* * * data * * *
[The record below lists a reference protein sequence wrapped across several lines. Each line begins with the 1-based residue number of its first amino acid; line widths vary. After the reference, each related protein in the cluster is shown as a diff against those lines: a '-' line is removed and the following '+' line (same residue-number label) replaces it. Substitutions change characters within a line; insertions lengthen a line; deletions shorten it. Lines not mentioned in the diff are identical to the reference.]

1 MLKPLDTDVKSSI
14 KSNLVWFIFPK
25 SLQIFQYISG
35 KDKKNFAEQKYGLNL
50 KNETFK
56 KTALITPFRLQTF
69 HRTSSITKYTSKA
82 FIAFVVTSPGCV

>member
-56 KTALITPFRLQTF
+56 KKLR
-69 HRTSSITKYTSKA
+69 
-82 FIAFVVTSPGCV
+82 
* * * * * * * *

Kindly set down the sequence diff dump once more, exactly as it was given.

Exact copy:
[The record below lists a reference protein sequence wrapped across several lines. Each line begins with the 1-based residue number of its first amino acid; line widths vary. After the reference, each related protein in the cluster is shown as a diff against those lines: a '-' line is removed and the following '+' line (same residue-number label) replaces it. Substitutions change characters within a line; insertions lengthen a line; deletions shorten it. Lines not mentioned in the diff are identical to the reference.]

1 MLKPLDTDVKSSI
14 KSNLVWFIFPK
25 SLQIFQYISG
35 KDKKNFAEQKYGLNL
50 KNETFK
56 KTALITPFRLQTF
69 HRTSSITKYTSKA
82 FIAFVVTSPGCV

>member
-56 KTALITPFRLQTF
+56 KKLR
-69 HRTSSITKYTSKA
+69 
-82 FIAFVVTSPGCV
+82 